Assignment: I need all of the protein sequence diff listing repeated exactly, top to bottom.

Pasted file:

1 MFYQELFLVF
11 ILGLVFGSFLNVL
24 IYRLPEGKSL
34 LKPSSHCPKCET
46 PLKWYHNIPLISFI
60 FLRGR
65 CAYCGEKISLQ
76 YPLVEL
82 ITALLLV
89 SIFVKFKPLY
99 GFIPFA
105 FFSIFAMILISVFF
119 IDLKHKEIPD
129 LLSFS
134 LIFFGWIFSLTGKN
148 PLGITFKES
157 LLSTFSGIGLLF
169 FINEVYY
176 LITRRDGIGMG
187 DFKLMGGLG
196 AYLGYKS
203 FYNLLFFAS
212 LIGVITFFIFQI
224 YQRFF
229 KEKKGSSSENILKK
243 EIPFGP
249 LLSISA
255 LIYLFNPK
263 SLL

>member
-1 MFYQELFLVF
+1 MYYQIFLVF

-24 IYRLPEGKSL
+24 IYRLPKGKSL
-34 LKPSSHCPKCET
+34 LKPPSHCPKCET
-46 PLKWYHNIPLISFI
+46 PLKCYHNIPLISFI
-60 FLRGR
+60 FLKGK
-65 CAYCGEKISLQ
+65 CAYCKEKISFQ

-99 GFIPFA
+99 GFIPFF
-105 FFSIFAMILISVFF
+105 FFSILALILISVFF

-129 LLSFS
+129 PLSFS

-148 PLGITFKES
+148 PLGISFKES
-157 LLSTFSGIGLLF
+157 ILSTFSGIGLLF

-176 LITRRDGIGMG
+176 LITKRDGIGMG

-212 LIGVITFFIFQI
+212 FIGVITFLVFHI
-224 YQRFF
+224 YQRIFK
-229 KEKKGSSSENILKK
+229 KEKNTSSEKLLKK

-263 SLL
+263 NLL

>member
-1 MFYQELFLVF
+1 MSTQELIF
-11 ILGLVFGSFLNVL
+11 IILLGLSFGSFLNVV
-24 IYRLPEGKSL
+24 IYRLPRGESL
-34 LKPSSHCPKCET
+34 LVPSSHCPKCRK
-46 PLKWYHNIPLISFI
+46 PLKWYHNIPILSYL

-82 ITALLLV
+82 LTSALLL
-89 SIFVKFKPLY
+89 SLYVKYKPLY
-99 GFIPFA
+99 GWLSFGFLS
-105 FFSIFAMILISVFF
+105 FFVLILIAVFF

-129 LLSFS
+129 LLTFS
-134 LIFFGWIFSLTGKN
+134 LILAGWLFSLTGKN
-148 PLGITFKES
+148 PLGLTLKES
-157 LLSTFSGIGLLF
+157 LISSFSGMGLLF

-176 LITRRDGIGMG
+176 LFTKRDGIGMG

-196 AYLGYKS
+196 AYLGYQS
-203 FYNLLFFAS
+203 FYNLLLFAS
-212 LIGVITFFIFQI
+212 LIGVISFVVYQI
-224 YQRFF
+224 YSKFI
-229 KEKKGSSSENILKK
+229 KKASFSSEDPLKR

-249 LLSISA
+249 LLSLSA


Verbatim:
1 MFYQELFLVF
11 ILGLVFGSFLNVL
24 IYRLPEGKSL
34 LKPSSHCPKCET
46 PLKWYHNIPLISFI
60 FLRGR
65 CAYCGEKISLQ
76 YPLVEL
82 ITALLLV
89 SIFVKFKPLY
99 GFIPFA
105 FFSIFAMILISVFF
119 IDLKHKEIPD
129 LLSFS
134 LIFFGWIFSLTGKN
148 PLGITFKES
157 LLSTFSGIGLLF
169 FINEVYY
176 LITRRDGIGMG
187 DFKLMGGLG
196 AYLGYKS
203 FYNLLFFAS
212 LIGVITFFIFQI
224 YQRFF
229 KEKKGSSSENILKK
243 EIPFGP
249 LLSISA
255 LIYLFNPK
263 SLL

>member
-1 MFYQELFLVF
+1 MYYQIFLVF

-24 IYRLPEGKSL
+24 IYRLPKGKSL
-34 LKPSSHCPKCET
+34 LKPPSHCPKCET
-46 PLKWYHNIPLISFI
+46 PLKCYHNIPLISFI
-60 FLRGR
+60 FLKGK
-65 CAYCGEKISLQ
+65 CAYCKEKISFQ

-99 GFIPFA
+99 GFIPFF
-105 FFSIFAMILISVFF
+105 FFSILALILISVFF

-129 LLSFS
+129 PLSFS

-148 PLGITFKES
+148 PLGISFKES
-157 LLSTFSGIGLLF
+157 ILSTFSGIGLLF

-176 LITRRDGIGMG
+176 LITKRDGIGMG

-212 LIGVITFFIFQI
+212 FIGVITFLVFHI
-224 YQRFF
+224 YQRIFK
-229 KEKKGSSSENILKK
+229 KEKNTSSEKLLKK

-263 SLL
+263 NLL

>member
-1 MFYQELFLVF
+1 MSTQELIF
-11 ILGLVFGSFLNVL
+11 IILLGLSFGSFLNVV
-24 IYRLPEGKSL
+24 IYRLPRGESL
-34 LKPSSHCPKCET
+34 LVPSSHCPKCRK
-46 PLKWYHNIPLISFI
+46 PLKWYHNIPILSYL

-82 ITALLLV
+82 LTSALLL
-89 SIFVKFKPLY
+89 SLYVKYKPLY
-99 GFIPFA
+99 GWLSFGFLS
-105 FFSIFAMILISVFF
+105 FFVLILIAVFF

-129 LLSFS
+129 LLTFS
-134 LIFFGWIFSLTGKN
+134 LILAGWLFSLTGKN
-148 PLGITFKES
+148 PLGLTLKES
-157 LLSTFSGIGLLF
+157 LISSFSGMGLLF

-176 LITRRDGIGMG
+176 LFTKRDGIGMG

-196 AYLGYKS
+196 AYLGYQS
-203 FYNLLFFAS
+203 FYNLLLFAS
-212 LIGVITFFIFQI
+212 LIGVISFVVYQI
-224 YQRFF
+224 YSKFI
-229 KEKKGSSSENILKK
+229 KKASFSSEDPLKR

-249 LLSISA
+249 LLSLSA